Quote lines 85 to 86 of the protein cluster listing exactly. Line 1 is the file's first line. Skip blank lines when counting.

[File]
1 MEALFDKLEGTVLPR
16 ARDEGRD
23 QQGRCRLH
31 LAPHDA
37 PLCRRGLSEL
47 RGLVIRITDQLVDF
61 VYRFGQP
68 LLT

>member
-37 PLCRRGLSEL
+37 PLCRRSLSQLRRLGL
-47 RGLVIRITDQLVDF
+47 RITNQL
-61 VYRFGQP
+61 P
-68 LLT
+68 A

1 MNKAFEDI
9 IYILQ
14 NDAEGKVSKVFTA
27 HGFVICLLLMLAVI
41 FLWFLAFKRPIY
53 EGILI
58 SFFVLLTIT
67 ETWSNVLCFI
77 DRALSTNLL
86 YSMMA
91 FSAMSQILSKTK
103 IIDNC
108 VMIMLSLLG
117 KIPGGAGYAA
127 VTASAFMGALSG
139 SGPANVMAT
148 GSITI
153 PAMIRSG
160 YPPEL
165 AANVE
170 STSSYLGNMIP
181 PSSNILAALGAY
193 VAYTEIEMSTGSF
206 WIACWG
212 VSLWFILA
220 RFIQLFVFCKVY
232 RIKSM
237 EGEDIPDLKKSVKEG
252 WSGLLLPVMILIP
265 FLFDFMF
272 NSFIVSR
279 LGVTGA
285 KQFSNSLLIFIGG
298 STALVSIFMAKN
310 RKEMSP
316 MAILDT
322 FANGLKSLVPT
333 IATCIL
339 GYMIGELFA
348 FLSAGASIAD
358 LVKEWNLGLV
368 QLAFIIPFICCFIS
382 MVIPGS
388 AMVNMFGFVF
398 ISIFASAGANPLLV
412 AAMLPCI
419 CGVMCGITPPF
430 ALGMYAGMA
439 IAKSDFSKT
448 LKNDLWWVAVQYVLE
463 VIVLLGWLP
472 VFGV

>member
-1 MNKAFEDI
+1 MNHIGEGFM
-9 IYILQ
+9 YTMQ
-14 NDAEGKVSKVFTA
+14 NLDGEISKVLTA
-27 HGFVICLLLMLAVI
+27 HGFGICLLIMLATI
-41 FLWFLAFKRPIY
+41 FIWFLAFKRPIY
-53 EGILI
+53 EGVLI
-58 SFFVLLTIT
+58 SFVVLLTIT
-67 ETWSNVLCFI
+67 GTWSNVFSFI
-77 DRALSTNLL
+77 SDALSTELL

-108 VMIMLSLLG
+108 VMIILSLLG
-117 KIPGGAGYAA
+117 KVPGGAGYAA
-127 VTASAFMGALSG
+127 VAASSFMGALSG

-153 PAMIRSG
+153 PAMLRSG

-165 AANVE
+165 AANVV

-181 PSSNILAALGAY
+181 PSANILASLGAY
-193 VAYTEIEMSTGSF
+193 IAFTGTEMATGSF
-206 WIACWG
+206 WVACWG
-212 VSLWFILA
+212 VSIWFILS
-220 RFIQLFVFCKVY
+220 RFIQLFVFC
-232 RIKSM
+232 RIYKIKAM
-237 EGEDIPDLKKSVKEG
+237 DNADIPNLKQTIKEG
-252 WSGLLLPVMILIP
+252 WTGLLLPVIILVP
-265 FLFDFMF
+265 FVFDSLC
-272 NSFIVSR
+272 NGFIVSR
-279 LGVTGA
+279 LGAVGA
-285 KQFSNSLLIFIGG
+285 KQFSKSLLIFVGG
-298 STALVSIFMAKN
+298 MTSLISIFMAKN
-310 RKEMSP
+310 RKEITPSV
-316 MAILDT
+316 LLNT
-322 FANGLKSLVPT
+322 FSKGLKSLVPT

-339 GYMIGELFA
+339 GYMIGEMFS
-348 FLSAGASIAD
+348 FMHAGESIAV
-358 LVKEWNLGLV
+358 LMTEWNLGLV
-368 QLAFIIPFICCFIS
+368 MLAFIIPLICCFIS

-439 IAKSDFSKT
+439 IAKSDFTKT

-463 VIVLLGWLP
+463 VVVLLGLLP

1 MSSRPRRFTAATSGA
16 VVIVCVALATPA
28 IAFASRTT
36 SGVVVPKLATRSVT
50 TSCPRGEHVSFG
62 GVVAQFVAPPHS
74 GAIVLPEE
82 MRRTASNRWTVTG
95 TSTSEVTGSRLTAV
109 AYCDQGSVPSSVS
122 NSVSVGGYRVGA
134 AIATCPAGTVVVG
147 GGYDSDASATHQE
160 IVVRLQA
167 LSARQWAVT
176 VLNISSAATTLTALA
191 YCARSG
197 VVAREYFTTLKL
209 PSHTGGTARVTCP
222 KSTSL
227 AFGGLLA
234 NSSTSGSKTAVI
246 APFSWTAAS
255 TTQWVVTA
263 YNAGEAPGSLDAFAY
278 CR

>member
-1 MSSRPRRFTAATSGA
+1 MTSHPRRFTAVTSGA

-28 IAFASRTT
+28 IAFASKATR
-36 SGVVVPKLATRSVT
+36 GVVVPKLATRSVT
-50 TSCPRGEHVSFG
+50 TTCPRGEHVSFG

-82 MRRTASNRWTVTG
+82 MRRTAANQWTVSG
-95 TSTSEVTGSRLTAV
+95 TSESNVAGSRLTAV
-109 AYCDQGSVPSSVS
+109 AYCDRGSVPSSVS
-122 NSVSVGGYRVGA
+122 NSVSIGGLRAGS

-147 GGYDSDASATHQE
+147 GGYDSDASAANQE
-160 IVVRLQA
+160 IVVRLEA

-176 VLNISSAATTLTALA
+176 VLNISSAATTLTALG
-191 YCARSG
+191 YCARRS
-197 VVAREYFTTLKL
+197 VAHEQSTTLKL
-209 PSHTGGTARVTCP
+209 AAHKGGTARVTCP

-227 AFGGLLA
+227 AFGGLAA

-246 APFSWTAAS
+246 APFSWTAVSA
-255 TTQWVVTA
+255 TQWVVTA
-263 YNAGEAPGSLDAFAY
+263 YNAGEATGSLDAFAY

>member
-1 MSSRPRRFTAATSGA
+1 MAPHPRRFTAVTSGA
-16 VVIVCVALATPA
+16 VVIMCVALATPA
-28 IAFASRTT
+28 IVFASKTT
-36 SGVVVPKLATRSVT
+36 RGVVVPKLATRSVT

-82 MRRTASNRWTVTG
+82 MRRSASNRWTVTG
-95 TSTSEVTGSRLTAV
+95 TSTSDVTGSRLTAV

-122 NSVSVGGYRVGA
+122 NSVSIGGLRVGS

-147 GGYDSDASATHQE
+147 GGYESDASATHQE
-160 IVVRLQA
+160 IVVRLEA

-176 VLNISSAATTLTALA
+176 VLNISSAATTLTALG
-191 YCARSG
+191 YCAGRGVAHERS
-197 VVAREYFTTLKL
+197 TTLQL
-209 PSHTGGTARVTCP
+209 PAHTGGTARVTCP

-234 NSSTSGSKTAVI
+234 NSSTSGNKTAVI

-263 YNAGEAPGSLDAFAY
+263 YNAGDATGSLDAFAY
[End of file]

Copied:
-67 ETWSNVLCFI
+67 GTWSNVFSFI